6

I've got a binary tree, where the nodes interact with data. I initially implemented a standard post order recursive traversal.

def visit_rec(self, node, data):
    if node:
        self.visit_rec(node.left, data)
        self.visit_rec(node.right, data)

        node.do_stuff(data)

I thought I could improve it by using generators so that I can use the same traversal method for other uses, and not have to pass the same data around constantly. This implementation is shown below.

def visit_rec_gen(self, node):
    if node:
        for n in self.visit_rec_gen(node.left):
                yield n
        for n in self.visit_rec_gen(node.right):
                yield n

        yield node

for node in self.visit_rec_gen():
    node.do_stuff(data)

However, this was far slower than the previous version (~50s to ~17s) and used far more memory. Have I made a mistake in my generator function version? I'd prefer to use this method but not at the expense of performance.

EDIT: Something I should have mentioned initially was that these results were obtained under PyPy 2.3.1, rather than standard CPython.

9
  • 3
    At first glance, I notice that your functions are not really doing the same thing. Your generator version checks each node both when it enters the function and when it makes the recursive call, while your original function only checks the node when it enters the function. Jul 25 '14 at 18:22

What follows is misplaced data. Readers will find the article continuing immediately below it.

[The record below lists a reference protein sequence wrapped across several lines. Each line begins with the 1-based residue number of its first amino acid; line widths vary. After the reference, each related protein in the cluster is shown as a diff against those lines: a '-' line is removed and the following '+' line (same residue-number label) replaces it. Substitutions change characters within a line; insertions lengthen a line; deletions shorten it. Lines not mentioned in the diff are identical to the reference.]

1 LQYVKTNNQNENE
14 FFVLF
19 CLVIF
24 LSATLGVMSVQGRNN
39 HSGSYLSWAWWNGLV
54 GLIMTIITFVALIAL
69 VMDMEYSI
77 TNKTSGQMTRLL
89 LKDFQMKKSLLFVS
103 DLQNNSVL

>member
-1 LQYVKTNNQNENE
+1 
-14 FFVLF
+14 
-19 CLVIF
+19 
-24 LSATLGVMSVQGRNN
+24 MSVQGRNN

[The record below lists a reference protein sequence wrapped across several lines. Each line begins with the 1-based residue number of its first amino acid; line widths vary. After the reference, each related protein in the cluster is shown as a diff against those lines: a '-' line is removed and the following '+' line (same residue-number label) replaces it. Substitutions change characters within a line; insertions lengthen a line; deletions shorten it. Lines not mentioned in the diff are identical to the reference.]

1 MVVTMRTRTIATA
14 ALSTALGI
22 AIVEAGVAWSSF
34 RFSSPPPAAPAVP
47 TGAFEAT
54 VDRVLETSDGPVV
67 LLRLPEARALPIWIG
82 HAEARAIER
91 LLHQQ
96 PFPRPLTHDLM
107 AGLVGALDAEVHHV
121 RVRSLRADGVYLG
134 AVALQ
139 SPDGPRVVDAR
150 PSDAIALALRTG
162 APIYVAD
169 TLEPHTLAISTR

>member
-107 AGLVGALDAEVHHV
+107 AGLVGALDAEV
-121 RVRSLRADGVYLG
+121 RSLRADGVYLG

• Also, what class are these methods part of? They look like you'd be better off with straight functions.
    – Silas Ray
    Jul 25 '14 at 18:24
  • I've checked and the second check in the recursive call is unnecessary but doesn't really have any impact upon the performance. I'll remove it from the question. They're part of my BinaryTree class. Jul 25 '14 at 18:27
  • Don't you want yield self.visit_rec_gen(node.left) instead of for n in self.visit_rec_gen(node.left): yield n ?
    – colinro
    Jul 25 '14 at 18:33
  • 1
    These functions aren't really the same at all. The first function is very straightforwardly and simply grabbing some variables from the local namespace and off an object, and calling itself twice. The second, since it is using generators, is building a bunch of re-entrant stack frames, and constantly flipping back and forth between them. It's more flexible code, but it's also much less efficient.